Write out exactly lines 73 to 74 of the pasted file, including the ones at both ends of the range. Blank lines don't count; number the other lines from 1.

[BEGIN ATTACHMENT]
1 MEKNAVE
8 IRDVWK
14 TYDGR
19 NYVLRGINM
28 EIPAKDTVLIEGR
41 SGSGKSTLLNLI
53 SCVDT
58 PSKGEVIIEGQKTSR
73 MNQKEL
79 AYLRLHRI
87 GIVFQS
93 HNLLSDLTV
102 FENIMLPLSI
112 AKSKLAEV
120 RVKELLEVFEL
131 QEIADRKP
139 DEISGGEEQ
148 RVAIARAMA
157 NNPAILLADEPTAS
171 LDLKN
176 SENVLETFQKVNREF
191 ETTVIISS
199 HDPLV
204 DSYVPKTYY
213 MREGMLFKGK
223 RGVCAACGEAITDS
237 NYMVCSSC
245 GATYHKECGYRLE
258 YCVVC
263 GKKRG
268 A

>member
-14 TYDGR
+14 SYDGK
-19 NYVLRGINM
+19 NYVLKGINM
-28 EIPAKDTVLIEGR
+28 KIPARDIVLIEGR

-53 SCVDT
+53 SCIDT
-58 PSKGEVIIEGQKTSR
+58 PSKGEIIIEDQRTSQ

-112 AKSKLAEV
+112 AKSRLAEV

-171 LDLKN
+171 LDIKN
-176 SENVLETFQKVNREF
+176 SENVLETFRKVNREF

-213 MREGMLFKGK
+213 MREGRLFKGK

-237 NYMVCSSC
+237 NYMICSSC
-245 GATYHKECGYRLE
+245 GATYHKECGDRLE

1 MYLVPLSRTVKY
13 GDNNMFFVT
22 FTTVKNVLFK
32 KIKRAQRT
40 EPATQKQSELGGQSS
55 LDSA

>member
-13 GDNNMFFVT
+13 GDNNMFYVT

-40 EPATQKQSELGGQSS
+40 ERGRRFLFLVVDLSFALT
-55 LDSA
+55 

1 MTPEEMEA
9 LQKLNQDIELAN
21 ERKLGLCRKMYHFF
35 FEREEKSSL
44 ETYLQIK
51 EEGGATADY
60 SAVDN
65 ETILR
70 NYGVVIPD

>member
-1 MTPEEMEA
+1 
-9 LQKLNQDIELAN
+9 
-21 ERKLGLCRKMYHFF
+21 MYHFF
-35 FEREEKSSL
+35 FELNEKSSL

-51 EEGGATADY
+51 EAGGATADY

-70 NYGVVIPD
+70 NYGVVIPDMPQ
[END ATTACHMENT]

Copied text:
51 EEGGATADY
60 SAVDN